3. Engage non-verbally.

    • In other words, try not to interrupt, but give signs that you hear them. In addition to eye contact, this may include nodding or smiling, laughing if they share something funny, maybe even rolling your eyes if they’ve said something witty or sarcastic.

    • You’re already facing them. Use your stance and your face to show them you follow every word they say.

    • If you’re someone who listens better when you are not looking directly at a person, you may want to share that in advance - “I want to hear your whole story, but I find that if I’m looking at you in front of that window I may get distracted. I’m going to close my eyes and focus my mind on your words.”

  4. Attend to their emotions.

    • Notice the emotions they display through word choice, tone of voice, where their eyes move. If you are maintaining eye contact, do you notice any micro expressions?

    • Are they primarily looking down or away from you? Are their words matter-of-fact, sad or angry, hopeful or joyful?

    • Are their arms hugging their body? Or, are they sitting in an opened-up kind of way, taking up as much space as their body can fill?

  5. Check for understanding.

    • There are several ways to make sure you understand the person who is speaking. Asking open-ended questions will draw them out more. Open-ended questions are a great clue for the speaker that you are interested and want to hear more details.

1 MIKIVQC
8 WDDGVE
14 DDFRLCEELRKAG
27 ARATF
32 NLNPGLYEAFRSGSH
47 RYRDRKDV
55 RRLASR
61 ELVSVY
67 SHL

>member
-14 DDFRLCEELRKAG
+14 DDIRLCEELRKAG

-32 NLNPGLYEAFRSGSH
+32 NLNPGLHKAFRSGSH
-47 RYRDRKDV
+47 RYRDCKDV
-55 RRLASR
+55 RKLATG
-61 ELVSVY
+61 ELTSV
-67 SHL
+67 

• Ask close-ended questions when you have a specific or factual question. Perhaps you misheard them or you want to understand something in particular. Be careful about close-ended questions, though. The point of active listening is not to ask questions that can lead to a solution, it’s just to hear and comprehend.

  6. Reflect back what you heard.

    • Reflecting back can happen in many ways, and it serves two purposes. First, it’s how you demonstrate that you did, in fact, listen to them. When they hear you paraphrase, summarize, or even repeat exactly what they said, they know you heard them.

    • Second, reflecting back is an important way to check your understanding. Maybe you heard the word “angry” and when you paraphrased you used the word “furious” but then the person says, “No, no, I wasn’t furious, I was just frustrated” - well then you have learned more about their emotional state. Remember that the point here is to understand, so getting a correction helps you better comprehend the story.

When you listen actively to another person, you focus on them and all the substance and emotion they convey. Like Karl Menninger said, it is the people who listen to us that we move toward. The power of listening helps the people with whom we engage, whether they are loved ones, work colleagues, clients, or providing us with a service like doctors and sales clerks. Listening well is always a good skill.